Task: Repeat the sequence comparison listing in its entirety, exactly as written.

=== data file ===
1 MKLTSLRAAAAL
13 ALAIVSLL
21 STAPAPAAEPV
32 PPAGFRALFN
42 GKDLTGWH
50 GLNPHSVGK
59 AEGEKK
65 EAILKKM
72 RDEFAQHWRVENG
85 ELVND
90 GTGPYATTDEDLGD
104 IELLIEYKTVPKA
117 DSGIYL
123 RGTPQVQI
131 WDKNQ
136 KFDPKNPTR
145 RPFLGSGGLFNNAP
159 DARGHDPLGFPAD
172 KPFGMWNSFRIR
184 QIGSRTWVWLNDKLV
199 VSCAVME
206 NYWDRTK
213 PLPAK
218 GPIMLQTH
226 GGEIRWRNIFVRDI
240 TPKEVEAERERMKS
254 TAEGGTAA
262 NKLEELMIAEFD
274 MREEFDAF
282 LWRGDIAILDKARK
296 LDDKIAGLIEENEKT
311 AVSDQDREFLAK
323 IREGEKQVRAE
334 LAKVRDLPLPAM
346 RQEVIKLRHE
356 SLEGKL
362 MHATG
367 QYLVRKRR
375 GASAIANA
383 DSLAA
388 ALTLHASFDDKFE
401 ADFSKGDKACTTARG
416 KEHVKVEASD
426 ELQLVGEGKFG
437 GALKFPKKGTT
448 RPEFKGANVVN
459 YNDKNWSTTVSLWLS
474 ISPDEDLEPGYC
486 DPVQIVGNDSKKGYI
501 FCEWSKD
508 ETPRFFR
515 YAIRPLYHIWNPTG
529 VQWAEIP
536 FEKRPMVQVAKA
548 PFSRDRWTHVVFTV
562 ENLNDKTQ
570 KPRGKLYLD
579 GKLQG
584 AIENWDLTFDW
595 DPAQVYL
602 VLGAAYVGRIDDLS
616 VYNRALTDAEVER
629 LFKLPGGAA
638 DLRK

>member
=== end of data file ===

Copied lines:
1 MKLTSLRAAAAL
13 ALAIVSLL
21 STAPAPAAEPV
32 PPAGFRALFN
42 GKDLTGWH
50 GLNPHSVGK
59 AEGEKK
65 EAILKKM
72 RDEFAQHWRVENG
85 ELVND
90 GTGPYATTDEDLGD
104 IELLIEYKTVPKA
117 DSGIYL
123 RGTPQVQI
131 WDKNQ
136 KFDPKNPTR
145 RPFLGSGGLFNNAP
159 DARGHDPLGFPAD
172 KPFGMWNSFRIR
184 QIGSRTWVWLNDKLV
199 VSCAVME
206 NYWDRTK
213 PLPAK
218 GPIMLQTH
226 GGEIRWRNIFVRDI
240 TPKEVEAERERMKS
254 TAEGGTAA
262 NKLEELMIAEFD
274 MREEFDAF
282 LWRGDIAILDKARK
296 LDDKIAGLIEENEKT
311 AVSDQDREFLAK
323 IREGEKQVRAE
334 LAKVRDLPLPAM
346 RQEVIKLRHE
356 SLEGKL
362 MHATG
367 QYLVRKRR
375 GASAIANA
383 DSLAA
388 ALTLHASFDDKFE
401 ADFSKGDKACTTARG
416 KEHVKVEASD
426 ELQLVGEGKFG
437 GALKFPKKGTT
448 RPEFKGANVVN
459 YNDKNWSTTVSLWLS
474 ISPDEDLEPGYC
486 DPVQIVGNDSKKGYI
501 FCEWSKD
508 ETPRFFR
515 YAIRPLYHIWNPTG
529 VQWAEIP
536 FEKRPMVQVAKA
548 PFSRDRWTHVVFTV
562 ENLNDKTQ
570 KPRGKLYLD
579 GKLQG
584 AIENWDLTFDW
595 DPAQVYL
602 VLGAAYVGRIDDLS
616 VYNRALTDAEVER
629 LFKLPGGAA
638 DLRK

>member